You can search the entire site. or go to the recent opinions, or the chronological or subject indices. In Re Life Insurance Co. of Alaska (8/22/2003) sp-5729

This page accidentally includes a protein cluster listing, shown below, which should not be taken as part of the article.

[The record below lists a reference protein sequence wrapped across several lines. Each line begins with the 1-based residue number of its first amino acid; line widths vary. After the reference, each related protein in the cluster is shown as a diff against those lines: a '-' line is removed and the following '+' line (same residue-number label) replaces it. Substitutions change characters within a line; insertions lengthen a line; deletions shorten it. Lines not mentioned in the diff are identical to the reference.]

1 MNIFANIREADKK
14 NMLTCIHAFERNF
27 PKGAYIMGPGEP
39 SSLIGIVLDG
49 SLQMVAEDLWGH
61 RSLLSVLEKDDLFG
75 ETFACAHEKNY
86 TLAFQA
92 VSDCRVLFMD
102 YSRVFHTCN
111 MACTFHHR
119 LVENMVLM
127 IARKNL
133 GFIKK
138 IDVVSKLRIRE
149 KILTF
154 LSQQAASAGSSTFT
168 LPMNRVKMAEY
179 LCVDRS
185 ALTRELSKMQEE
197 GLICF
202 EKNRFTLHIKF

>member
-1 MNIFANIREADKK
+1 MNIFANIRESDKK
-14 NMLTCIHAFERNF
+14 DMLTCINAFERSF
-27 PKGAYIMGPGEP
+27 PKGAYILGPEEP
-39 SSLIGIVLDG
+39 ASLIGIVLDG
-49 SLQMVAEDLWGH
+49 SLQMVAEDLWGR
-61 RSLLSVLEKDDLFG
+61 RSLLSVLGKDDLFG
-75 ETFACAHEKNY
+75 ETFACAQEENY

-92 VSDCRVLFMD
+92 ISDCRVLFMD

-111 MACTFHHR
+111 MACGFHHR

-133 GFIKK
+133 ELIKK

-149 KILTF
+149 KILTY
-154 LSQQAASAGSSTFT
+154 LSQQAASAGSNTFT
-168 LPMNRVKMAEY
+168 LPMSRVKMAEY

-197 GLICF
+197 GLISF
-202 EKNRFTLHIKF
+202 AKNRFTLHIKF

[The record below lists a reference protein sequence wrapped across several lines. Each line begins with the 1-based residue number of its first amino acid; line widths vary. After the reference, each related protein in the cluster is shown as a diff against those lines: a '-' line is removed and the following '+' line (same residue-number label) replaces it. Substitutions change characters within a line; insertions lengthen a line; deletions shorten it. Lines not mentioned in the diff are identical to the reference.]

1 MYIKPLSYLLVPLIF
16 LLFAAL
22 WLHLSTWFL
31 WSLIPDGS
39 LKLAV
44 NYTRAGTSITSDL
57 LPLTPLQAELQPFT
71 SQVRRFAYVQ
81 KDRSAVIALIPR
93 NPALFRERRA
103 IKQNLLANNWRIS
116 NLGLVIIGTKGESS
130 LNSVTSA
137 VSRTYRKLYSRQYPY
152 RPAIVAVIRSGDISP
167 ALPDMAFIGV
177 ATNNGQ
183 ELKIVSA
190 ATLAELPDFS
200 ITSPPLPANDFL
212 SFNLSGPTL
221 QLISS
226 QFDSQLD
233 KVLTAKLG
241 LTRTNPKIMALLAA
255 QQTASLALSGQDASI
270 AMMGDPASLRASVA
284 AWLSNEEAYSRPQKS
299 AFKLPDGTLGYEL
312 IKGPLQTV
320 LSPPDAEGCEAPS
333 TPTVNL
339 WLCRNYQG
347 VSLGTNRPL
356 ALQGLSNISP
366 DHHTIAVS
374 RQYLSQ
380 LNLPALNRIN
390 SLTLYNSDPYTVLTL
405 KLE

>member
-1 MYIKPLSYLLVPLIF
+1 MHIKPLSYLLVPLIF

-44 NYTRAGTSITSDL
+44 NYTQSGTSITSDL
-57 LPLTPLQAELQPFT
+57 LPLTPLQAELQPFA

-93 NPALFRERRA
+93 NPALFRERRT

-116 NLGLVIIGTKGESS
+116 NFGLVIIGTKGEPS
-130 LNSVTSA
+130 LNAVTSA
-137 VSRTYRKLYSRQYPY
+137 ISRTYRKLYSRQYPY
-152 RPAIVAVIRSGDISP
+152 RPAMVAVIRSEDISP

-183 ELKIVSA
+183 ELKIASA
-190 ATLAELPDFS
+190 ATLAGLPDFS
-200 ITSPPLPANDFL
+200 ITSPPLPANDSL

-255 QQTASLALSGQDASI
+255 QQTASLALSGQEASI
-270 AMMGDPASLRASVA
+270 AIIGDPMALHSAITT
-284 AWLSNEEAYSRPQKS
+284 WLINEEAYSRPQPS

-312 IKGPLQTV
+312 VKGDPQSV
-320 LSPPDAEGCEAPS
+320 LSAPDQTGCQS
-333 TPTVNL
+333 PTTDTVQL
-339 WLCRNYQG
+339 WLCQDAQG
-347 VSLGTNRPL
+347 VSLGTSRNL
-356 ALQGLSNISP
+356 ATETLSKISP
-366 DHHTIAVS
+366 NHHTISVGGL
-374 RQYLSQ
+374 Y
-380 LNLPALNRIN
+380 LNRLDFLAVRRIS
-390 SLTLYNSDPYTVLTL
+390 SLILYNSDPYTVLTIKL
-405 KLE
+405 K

Notice: This opinion is subject to correction before publication in the Pacific Reporter. Readers are requested to bring errors to the attention of the Clerk of the Appellate Courts, 303 K Street, Anchorage, Alaska 99501, phone (907) 264-0608, fax (907) 264-0878, e-mail firstname.lastname@example.org. THE SUPREME COURT OF THE STATE OF ALASKA IN RE LIFE INSURANCE ) Supreme Court No. S-10503 COMPANY OF ALASKA, in ) Superior Court No. 3AN-97-2651 CI receivership. ) ) O P I N I O N ) ________________________________) [No. 5729 - August 22, 2003] Appeal from the Superior Court of the State of Alaska, Third Judicial District, Anchorage, John Reese, Judge. Appearances: Timothy A. McKeever and Colby J. Smith, Holmes, Weddle & Barcott, Anchorage, for Appellant Carpenter Financial Group, Inc. Mark A. Sandberg, Sandberg, Wuestenfeld & Corey, Anchorage, for Receiver Robert A. Lohr, Director, State of Alaska, Division of Insurance. Before: Fabe, Chief Justice, Matthews, Eastaugh, Bryner, and Carpeneti, Justices. EASTAUGH, Justice. I. INTRODUCTION During liquidation of a life insurance company, a claimant sought recovery of $500,000 which the claimant contended it had paid to the insurer in exchange for a surplus note. The receiver denied the claim. When the claimant objected to the denial, the superior court conducted an evidentiary hearing; finding that the claimant had been repaid, it denied the claim. The claimant raises two arguments on appeal. Because AS 21.78.170(d) applied to the superior court's review of the denied claim, we first reject the claimant's argument that the superior court's failure to rule on the claim within 120 days after the receiver denied it had the effect under AS 21.78.293(b) of automatically approving the claim. And because the superior court conducted a de novo evidentiary hearing and entered findings of fact when it ruled against the claimant, we also reject its argument that the superior court erred by applying a deferential standard of review to the receiver's denial. We therefore affirm. II. FACTS AND PROCEEDINGS The Life Insurance Company of Alaska (LICA) was an Alaska corporation authorized to transact the business of life insurance in Alaska. In 1992 the Alaska Pacific Acquisition Group purchased a controlling interest in LICA. In June 1994 Daniel Carpenter, one of the two founding partners of Alaska Pacific, acquired Alaska Pacific, giving Carpenter a controlling interest in LICA. LICA was experiencing serious financial difficulty by June 1994 and was in danger of being shut down by the Alaska Division of Insurance. In an attempt to resolve LICA's problems Carpenter Financial Group, Inc. (another entity controlled by Daniel Carpenter) wrote two checks to LICA, one for $500,000 and one for $600,000, in exchange for two surplus notes from LICA for the same amounts.1 The surplus notes were dated June 30, 1994. But LICA's problems continued, and in September 1994 the corporation was involuntarily dissolved by the state. LICA sold most of its existing policies to another insurer, and in January 1996 the state suspended LICA's authority as an insurance company in Alaska. The superior court appointed the Director of the Alaska Division of Insurance as the receiver of LICA. The receiver is overseeing the liquidation of LICA, and must periodically report to the superior court.2 Parties with claims against an insurer being liquidated file proof of their claims with the receiver, who approves or denies the claims and recommends distribution of the liquidated company's assets.3 LICA's only remaining asset is its state-required statutory deposit of $300,000. Carpenter Financial asserted a claim against LICA for $500,000 for repayment of one of the surplus notes. (Carpenter Financial explained that it decided not to file a claim for repayment of the other surplus note because LICA's assets are only $360,000.) The receiver denied the claim in February 2001 after determining that it was not supported by substantial evidence. The two checks from Carpenter Financial to LICA were both dated June 30, 1994. LICA's quarterly report for the quarter ending June 30, 1994 showed $1,100,000 in proceeds from the sale of surplus notes. But neither check had been deposited into LICA's accounts by June 30, 1994. The $500,000 check was not deposited into LICA's account until September 19, 1994. On September 22 $500,000 was transferred from LICA's account into an unknown account at the same bank via a customer transfer debit. The next day, $600,000 was deposited into LICA's account. In April 2001 Carpenter Financial requested reconsideration of the receiver's February 2001 decision. Alaska Statute 21.78.170(d) provides that "[i]f an objection is filed with the receiver and the receiver does not alter the denial of the claim as a result of the objection, the receiver shall ask the court for a hearing as soon as practicable." The receiver did not alter his denial of Carpenter Financial's claim after Carpenter Financial filed its objection. On July 13, 2001 the receiver filed with the superior court a report entitled "Second Report on Claims Recommending Approval of Accepted Claims and A Request for Partial Distribution." The receiver's report noted that "[f]our claimants whose claims were denied have filed an objection to the denial. The Receiver will request that the court set hearings on these claims in a separate motion." On August 24, 2001 the receiver asked the court to set hearings. The superior court scheduled a hearing on Carpenter Financial's claim for January 2002. On November 21, 2001 Carpenter Financial filed a motion for summary judgment asking the superior court to treat Carpenter Financial's claim as approved. Carpenter Financial's motion argued that because the court had not ruled on Carpenter Financial's claim within 120 days after the receiver filed its July 13 report, AS 21.78.293(b) required the court to order the receiver to approve Carpenter Financial's claim. The superior court denied Carpenter Financial's motion. The superior court then conducted the scheduled hearing on the merits of Carpenter Financial's claim. The state and Carpenter Financial both participated. At the conclusion of the hearing, the court denied Carpenter Financial's claim. In the course of doing so, the court stated from the bench that "The question is whether there's substantial evidence that the receiver's decision to disallow the $500,000 claim . . . - whether there was substantial evidence to support that conclusion to deny it." (Emphasis added.) Carpenter Financial appeals the denial of its motion for summary judgment. Carpenter Financial also argues that the superior court applied the wrong standard of review at the evidentiary hearing, and that this error denied Carpenter Financial due process because the court was required to conduct a de novo hearing. Alternatively, Carpenter Financial asks us to remand to the superior court with instructions to conduct a new hearing applying the proper standard of proof. III. DISCUSSION A. Standard of Review We review a grant or denial of summary judgment de novo.4 Summary judgment is appropriate if no genuine issue of material fact exists and the moving party is entitled to judgment as a matter of law.5 Carpenter Financial's argument that the superior court should have granted its summary judgment motion turns on a question of statutory interpretation. "We apply our independent judgment to questions of statutory interpretation."6 We will "adopt the rule of law that is most persuasive in light of precedent, reason, and policy."7 The question whether the superior court applied the proper standard of review in denying Carpenter Financial's claim is a question of law to which we apply our independent judgment.8 B. Applicability of AS 21.78.293(b) to a Superior Court Appeal of a Receiver's Denial of Claim Carpenter Financial first argues that because the superior court did not disapprove the claim within 120 days after the receiver submitted the claim report to the court, AS 21.78.293(b) requires that the claim must be treated as allowed. Subsection .293(b) provides for the automatic approval of "[c]laims in a report that are not disapproved by the court" within 120 days after the receiver submits its report.9 Carpenter Financial relies on the principle of statutory construction that the initial inquiry must focus on the plain meaning of the statute, and argues that we must apply the plain meaning "so long as construction in accordance with the literal language of the statute does not prove absurd or meaningless."10 On its face and read in isolation, the second sentence of AS 21.78.293(b) might seem to apply to denied claims. If so, because the superior court did not disapprove Carpenter Financial's denied claim within 120 days after the receiver submitted its report to the court, subsection .293(b) would seem to require that Carpenter Financial's claim should be treated as allowed. In support of its statutory argument, Carpenter Financial asserts that because the first sentence of AS 21.78.293(b) speaks of "allowed claims," the unqualified reference to "claims" in the second sentence must refer to all claims, whether the receiver allowed them or denied them. It consequently reasons that even denied claims must be treated as allowed under AS 21.78.293(b) if the court fails to reject them within 120 days after the receiver submits them. We are not persuaded by this construction. Per the second sentence of AS 21.78.293(b), "[c]laims in a report that are not disapproved by the court" within 120 days are treated as allowed. Per the first sentence, however, the superior court must disapprove unsubstantiated claims when they are "allowed claims" but has no comparable duty to disapprove unsubstantiated disallowed claims. Thus, claims which the receiver has disallowed are not subject to the approval-by-inaction provision of AS 21.78.293(b). Or, as the superior court ruled, "the second sentence describes the automatic approval of claims already approved by the [r]eceiver." Therefore, the plain meaning Carpenter Financial would attribute to subsection .293(b) is far from plain, and is contrary to a careful reading of the entire subsection. We conclude that the automatic approval rule of AS 21.78.293(b) only applies to allowed claims. Alaska Statute 21.78.170(d) concerns judicial review of denied claims.11 That subsection confirms the implausibility of Carpenter Financial's statutory argument and confirms our conclusion that AS 21.78.293(b) only applies to judicial review of allowed claims. We agree with the receiver's contention that AS 21.78.170(d), rather than AS 21.78.293(b), controls challenges to denials of claims. Carpenter Financial's argument - that all claims not rejected by the superior court within 120 days after the receiver submits them are automatically approved - would strip all meaning from subsection .170(d). Carpenter Financial asserts that subsection .293(b) merely provides some specifics for the procedure set forth in subsection .170(d). It argues that subsection .293(b) simply defines the "as soon as practicable" language from subsection .170(d). Carpenter Financial is mistaken. It is correct that both subsections involve superior court oversight of claims decided by a receiver in an insurance liquidation. But even though subsection .293(b) specifies a particular number of days for superior court action, subsection .170(d) does not. Subsection .170(d) specifically refers to the appeal of claims the receiver has denied. Subsection .293(b) concerns the mandatory superior court review of claims already approved by the receiver. Subsection .170(d) does not specifically state exactly when the superior court must rule on a claim, but it does specifically apply to denied claims. The legislature enacted different review schemes for different categories of claims, distinguishing between those the receiver has approved and those the receiver has denied. The automatic approval-by-inaction rule only applies to claims that the receiver has already approved. Alaska Statute 21.78.170(d), not AS 21.78.293(b), controls appeals of claims the receiver has denied. C. The Standard of Review the Superior Court Applied Carpenter Financial argues that the superior court was required to conduct an independent review of the merits of the claim but failed to do so, and instead merely determined whether substantial evidence supported the receiver's decision denying the claim. Carpenter Financial asserts that this error denied it due process. In Williams v. Wainscott we ruled that the superior court was required to conduct a de novo evidentiary hearing for claims denied by a receiver in an insurance liquidation.12 In support of its argument that the superior court applied the wrong standard, Carpenter Financial relies on a statement the superior court made at the conclusion of the three-day evidentiary hearing. The superior court stated: "The question is whether there's substantial evidence that the receiver's decision to disallow the $500,000 claim . . . - whether there was substantial evidence to support that conclusion to deny it." (Emphasis added.) Carpenter Financial asserts that these references to "substantial evidence" establish that the superior court did not conduct the required independent review of Carpenter Financial's claims. The receiver responds that despite the superior court's "unfortunate" statement, the entire course of the three-day hearing and the superior court's ultimate ruling demonstrate that the court conducted a de novo hearing on the merits of Carpenter Financial's claims. At the beginning of the hearing, before the parties made their opening statements, the superior court asked "What do the parties think of the burden of proof?" Counsel for Carpenter Financial replied that Carpenter Financial had "the burden of showing that the funds that were in question . . . were incurred on behalf of LICA and the funds were deposited - were made available to LICA, and I believe that the receiver bears the burden of proof as to the defenses that they allege." Counsel for the receiver agreed. In his opening statement, Carpenter Financial's lawyer again discussed the standard of review for the superior court to apply: Just to make it clear, the parties agree that this is a trial de novo. . . . [T]he decisions of the receiver are entitled to no deference by this Court. It's very clear from . . . Williams v. Wainscott that that's the law in this state, and we believe the standard of proof and the receiver agrees that the standard of proof is whether our claims are supported by substantial evidence, and we believe that we will be able to establish that this . . . the money went to LICA and that the attorney's fees were incurred on behalf of LICA. (Emphasis added.) Carpenter Financial spent three days trying to prove that substantial evidence supported its claims. After closing arguments, the superior court issued an oral ruling from the bench. As we noted above, the court prefaced its ruling with its reference to "substantial evidence." But the court then proceeded to summarize the evidence it had heard over the prior three days, and concluded: I find the [$500,000 surplus note] was repaid. Mr. Carpenter took the money. I don't know where he put it, but he took it. Therefore, it's in his pocket. It's been repaid as a matter of law in this case, and . . . it is not a valid claim against the LICA estate. The court's oral findings never mention the receiver's decision. The transcript establishes that the court gave no deference to the receiver's decision and instead made its own findings based on the evidence produced during the superior court hearing. Carpenter Financial points to nothing other than the court's brief reference to "substantial evidence" to support its argument that the court applied an improper standard of review. But the court's findings and the course of proceedings at the three-day hearing indicate that the court actually made its own findings and did not merely determine that substantial evidence supported the receiver's decision.13 The superior court did not apply the wrong standard of review and therefore committed no legal error. It conducted a de novo trial at which evidence was presented; it then made its own independent findings. The court consequently did not deprive Carpenter Financial of procedural due process. Because we conclude that the superior court did not err, we do not reach the receiver's alternative argument that the surplus note can only be repaid from surplus funds above the minimum statutory deposit of $300,000 - a surplus that LICA does not have.14 IV. CONCLUSION We therefore AFFIRM the decision of the superior court. _______________________________ 1 A surplus note is somewhat similar to a corporate bond; surplus notes are issued by insurance companies to obtain capital. An insurance company can only repay a surplus note from funds in its surplus, i.e., the amount by which its assets exceed its liabilities. By their terms, the two LICA surplus notes could only be repaid from "excess surplus," which the notes defined as "surplus in excess of $300,000 capital and surplus." 2 AS 21.78.293(a) provides in part: "As soon as practicable, the receiver shall present to the court a report of the claims against the insurer, along with the receiver's recommendations." 3 AS 21.78.010-.330. 4 Cabana v. Kenai Peninsula Borough, 50 P.3d 798, 801 (Alaska 2002). 5 United Airlines, Inc. v. State Farm Fire & Cas. Co., 51 P.3d 928, 932 (Alaska 2002). 6 Jerue v. Millet, 66 P.3d 736, 740 (Alaska 2003). 7 Id. (quoting Guin v. Ha, 591 P.2d 1281, 1284 n.6 (Alaska 1979)). 8 Williams v. Wainscott, 974 P.2d 975, 978 n.6 (Alaska 1999). 9 The full text of AS 21.78.293(b) provides: The court shall review and adopt the receiver's report on claims by approving those claims that are supported by substantial evidence and disapproving allowed claims that are not supported by substantial evidence. Claims in a report that are not disapproved by the court within a period of 120 days following submission by the receiver shall be treated by the receiver as allowed claims. (Emphasis added.) 10 We have rejected a strict application of the plain meaning rule when interpreting statutes. Wold v. Progressive Preferred Ins. Co., 52 P.3d 155, 161 (Alaska 2002). We have observed that "even when a statute's language meaning seems plain on its face, ambiguity may arise if applying that meaning would yield anomalous consequences," Federal Deposit Ins. Corp. v. Laidlaw Transit, Inc., 21 P.3d 344, 351 (Alaska 2001), and consequently have adopted a sliding scale of interpretation under which "the plainer the statutory language is, the more convincing the evidence of contrary legislative purpose or intent must be." Lakosh v. Alaska Dep't of Envtl. Conservation, 49 P.3d 1111, 1117 (Alaska 2002). 11 AS 21.78.170(d) provides: If an objection is filed with the receiver and the receiver does not alter the denial of the claim as a result of the objection, the receiver shall ask the court for a hearing as soon as practicable and give notice of the hearing by first class mail to the claimant or the claimant's attorney and to any other person directly affected, not less than 10 nor more than 30 days before the date of the hearing. 12 Williams v. Wainscott, 974 P.2d 975, 978 (Alaska 1999). 13 Carpenter Financial does not argue to this court that the superior court committed clear error in holding that the note was repaid and that Carpenter Financial's claim was invalid. We therefore do not consider whether the evidence supported the superior court's findings of fact. 14 Because we have concluded based on our independent judgment that the superior court did not apply the wrong standard of review, it is also unnecessary for us to consider the receiver's argument that Carpenter Financial waived the standard-of-review issue in the superior court, and that consequently we can review only for plain error.